Of course, if there is one genre of show that has been done to death in the past several years it is that of the reality show. Unfortunately, this coming season will see a few more of them. NBC is debuting three alone. Now I really cannot object to Three Wishes, hosted by Amy Grant. The idea behind the show is that deserving individuals and communities will be granted wishes. While the show does not sound like my cup of tea, it seems innocuous enough and even sweet. On the other hand, I have to question the need for an edition of The Apprentice with Martha Stewart (I didn't like the show to begin with). I also have to wonder about the point behind Tommy Lee Goes to College. Is anyone really interested in Motley Crue's drummer going to the University of Nebraska? I suppose that NBC thinks it might be funny. To me it sounds dull. After all, it is not as if we have not seen reality shows placing celebrities in unusual situations before...

I have to admit, however, that I find even reality shows preferable to the few new legal dramas debuting this coming season. Between 1995 and 2003, around 18 different legal dramas aired on network television. In other words, there was a bit of a glut of them on American television for a while. And, quite frankly, I can see no signs that the American people are eager for more legal dramas. While Boston Legal did well in the ratings, both Law and Order: Trial by Jury and Kevin Hill were cancelled. I don't see how the WB thinks Just Legal will succeed, nor can I see how Fox thinks Head Cases will succeed either. Quite frankly, I rather suspect the American people are simply tired of legal dramas.

Of course, I cannot say that there is going to be nothing new on American television this fall. The success of Lost and Medium have resulted in several genre shows (that is, sci-fi, fantasy or horror shows) debuting this season. And I must admit that it seems like it has been some time since theere have been any new genre shows on most of the networks. Unfortunately, many of these shows seem downright derivative to me. Both Invasion on ABC and Threshold on CBS centre on alien invasions, something which Hollywood drove into the ground long ago. Who knows exactly how many movies about alien invasions there have been? It isn't even something new on American television. The Invaders, V, and the syndicated Earth: Final Conflict all centred around alien invasions. As to the other genre shows, The Ghost Whisperer sounds like an outright ripoff of Medium. Of the new genre shows debuting this fall, only three seem to me to have any sort of potential. One is Surface, debuting on NBC, which centres on the discovery of a new lifeform in our oceans. While I'll admit it could turn out really bad, there is also the possibility that it could turn out really good. Another show with possibilities is Supernatural, debuting on the WB. It involves two brothers travelling the United States, fighting the supernatural forces that killed their mother. While I'll admit that the concept may not be that original, it at least sounds more interesting than alien invaders or mediums. Finally, there is Night Stalker, a revamp of the Seventies series Kolchak: The Night Stalker, debuting on ABC. This sounds like the most promising show debuting on any of the networks this fall. It is being produced by veterans of The X-Files (Frank Spotnitz and Dan Sackheim). And unlike the original, they have actually given Kolchak a reason to encounter the supernatural--a mysterious attack which injured him and left his wife dead.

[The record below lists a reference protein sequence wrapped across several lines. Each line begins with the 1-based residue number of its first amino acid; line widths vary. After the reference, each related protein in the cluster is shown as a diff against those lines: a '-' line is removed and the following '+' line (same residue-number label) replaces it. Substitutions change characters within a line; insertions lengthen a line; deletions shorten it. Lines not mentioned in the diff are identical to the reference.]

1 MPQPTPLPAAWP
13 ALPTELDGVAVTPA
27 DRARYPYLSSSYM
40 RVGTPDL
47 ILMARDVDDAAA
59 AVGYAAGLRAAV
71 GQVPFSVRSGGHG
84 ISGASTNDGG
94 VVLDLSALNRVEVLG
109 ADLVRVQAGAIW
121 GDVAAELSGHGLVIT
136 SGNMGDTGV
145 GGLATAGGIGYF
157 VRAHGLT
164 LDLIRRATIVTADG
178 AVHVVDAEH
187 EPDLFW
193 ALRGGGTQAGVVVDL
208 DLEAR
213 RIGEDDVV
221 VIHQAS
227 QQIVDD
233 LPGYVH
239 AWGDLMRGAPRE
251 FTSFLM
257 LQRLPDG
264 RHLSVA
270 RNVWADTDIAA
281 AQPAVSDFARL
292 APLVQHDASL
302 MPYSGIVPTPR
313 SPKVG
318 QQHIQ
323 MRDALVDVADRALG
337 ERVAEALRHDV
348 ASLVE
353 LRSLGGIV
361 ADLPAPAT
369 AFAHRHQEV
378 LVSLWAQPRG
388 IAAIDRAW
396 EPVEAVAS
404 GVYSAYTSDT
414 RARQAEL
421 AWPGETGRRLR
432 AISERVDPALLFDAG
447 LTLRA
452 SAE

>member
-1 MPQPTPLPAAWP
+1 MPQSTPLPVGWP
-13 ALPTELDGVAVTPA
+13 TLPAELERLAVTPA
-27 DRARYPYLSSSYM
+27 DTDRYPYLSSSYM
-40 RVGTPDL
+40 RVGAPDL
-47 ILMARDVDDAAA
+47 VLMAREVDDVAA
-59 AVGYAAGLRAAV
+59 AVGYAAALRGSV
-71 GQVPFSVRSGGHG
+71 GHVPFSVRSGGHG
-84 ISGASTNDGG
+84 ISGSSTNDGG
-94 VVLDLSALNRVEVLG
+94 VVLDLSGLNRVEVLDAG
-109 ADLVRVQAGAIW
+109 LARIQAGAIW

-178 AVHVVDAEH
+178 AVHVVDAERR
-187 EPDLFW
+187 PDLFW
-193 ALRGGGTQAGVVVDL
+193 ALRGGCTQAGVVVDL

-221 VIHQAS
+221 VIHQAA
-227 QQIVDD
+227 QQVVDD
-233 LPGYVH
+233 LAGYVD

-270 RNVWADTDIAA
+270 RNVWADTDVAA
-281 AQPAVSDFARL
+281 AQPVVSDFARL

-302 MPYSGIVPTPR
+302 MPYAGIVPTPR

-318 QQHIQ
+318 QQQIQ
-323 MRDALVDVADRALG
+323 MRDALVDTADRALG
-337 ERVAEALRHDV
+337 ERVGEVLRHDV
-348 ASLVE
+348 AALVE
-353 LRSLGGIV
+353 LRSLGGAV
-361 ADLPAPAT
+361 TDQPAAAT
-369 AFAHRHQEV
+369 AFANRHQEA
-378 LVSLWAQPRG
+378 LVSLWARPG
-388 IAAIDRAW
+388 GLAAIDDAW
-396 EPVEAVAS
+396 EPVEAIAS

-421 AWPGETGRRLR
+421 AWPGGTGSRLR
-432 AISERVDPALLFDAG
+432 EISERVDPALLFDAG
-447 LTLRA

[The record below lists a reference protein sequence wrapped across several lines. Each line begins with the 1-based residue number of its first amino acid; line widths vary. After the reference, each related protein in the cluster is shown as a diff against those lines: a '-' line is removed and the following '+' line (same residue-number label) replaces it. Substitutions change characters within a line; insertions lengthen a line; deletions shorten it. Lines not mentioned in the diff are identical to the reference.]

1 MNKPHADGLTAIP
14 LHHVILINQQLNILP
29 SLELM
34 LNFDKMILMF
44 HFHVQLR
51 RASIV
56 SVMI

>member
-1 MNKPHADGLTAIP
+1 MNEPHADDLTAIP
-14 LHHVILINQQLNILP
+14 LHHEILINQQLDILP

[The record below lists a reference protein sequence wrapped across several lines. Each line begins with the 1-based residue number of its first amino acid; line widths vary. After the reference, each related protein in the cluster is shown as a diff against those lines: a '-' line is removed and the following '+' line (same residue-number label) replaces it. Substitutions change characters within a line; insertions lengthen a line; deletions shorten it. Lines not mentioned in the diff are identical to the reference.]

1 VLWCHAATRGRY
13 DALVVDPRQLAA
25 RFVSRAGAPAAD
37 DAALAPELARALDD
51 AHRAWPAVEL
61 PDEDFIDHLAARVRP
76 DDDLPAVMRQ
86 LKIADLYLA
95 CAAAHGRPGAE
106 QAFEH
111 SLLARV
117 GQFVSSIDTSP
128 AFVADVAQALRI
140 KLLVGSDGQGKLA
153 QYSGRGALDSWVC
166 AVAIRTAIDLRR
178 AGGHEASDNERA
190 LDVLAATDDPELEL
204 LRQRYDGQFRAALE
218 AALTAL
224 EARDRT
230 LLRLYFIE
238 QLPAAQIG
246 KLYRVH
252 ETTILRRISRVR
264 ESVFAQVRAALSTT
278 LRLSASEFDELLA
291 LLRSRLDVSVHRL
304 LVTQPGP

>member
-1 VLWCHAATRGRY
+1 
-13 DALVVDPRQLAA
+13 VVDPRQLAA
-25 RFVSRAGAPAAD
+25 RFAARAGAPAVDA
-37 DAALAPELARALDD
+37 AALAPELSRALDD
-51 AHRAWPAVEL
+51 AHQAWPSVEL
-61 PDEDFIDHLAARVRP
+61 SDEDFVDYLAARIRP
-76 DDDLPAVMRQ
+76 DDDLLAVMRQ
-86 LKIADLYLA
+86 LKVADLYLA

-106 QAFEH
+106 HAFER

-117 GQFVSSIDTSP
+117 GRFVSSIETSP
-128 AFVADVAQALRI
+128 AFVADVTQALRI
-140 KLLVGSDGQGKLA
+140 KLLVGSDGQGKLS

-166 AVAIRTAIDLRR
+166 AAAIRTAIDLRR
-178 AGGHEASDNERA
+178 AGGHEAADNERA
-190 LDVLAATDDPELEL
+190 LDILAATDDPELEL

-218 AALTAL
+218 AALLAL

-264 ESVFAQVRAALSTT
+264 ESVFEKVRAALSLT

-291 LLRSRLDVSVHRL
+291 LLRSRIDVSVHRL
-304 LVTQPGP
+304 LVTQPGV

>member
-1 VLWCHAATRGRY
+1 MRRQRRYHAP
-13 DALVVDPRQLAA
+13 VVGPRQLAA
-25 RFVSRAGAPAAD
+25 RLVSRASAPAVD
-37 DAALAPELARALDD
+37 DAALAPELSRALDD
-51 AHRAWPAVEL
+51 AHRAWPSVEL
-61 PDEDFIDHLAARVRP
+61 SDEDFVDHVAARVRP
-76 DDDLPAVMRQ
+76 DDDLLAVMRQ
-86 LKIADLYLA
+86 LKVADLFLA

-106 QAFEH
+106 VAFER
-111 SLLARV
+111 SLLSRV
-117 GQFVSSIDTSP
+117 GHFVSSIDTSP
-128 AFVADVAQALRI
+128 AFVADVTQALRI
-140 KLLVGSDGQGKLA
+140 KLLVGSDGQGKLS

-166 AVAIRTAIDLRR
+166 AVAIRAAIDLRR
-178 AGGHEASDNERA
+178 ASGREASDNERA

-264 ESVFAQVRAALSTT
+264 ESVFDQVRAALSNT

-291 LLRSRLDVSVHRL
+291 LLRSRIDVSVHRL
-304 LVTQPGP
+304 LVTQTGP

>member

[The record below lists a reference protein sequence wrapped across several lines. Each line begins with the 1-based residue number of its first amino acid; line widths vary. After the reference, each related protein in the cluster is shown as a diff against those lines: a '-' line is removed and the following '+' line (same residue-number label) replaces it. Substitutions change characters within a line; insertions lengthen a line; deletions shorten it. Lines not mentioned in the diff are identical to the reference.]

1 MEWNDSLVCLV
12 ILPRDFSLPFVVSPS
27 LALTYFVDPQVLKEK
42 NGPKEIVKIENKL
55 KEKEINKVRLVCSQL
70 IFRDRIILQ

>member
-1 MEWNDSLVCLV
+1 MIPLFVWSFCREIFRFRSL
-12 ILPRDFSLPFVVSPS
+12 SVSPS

One thing that has me very curious about the coming season is that out of all the shows debuting on the American networks, not one is a quirky, nighttime soap opera. I would have thought that with the success of Desperate Housewives the networks would have rushed to get more on the air. I would have thought we would have seen at least five or six Desperate Housewives imitations. Now don't get me wrong. I am not complaining. I have never seen an episode of Desperate Housewives and, beyond Melrose Place and a nighttime version of Dark Shadows, I've never cared for nighttime soap operas. That having been said, I do think this a bit strange. In fact, it could be the first time in American broadcast history that producers did not rush to imitate the most successful new series on television...